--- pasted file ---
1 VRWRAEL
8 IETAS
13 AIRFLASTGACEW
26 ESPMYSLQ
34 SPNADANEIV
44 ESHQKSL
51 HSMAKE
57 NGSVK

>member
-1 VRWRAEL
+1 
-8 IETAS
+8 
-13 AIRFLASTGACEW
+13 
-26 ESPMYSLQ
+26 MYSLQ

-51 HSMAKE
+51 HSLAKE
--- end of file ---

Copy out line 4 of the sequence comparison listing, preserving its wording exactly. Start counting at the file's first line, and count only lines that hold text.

26 ESPMYSLQ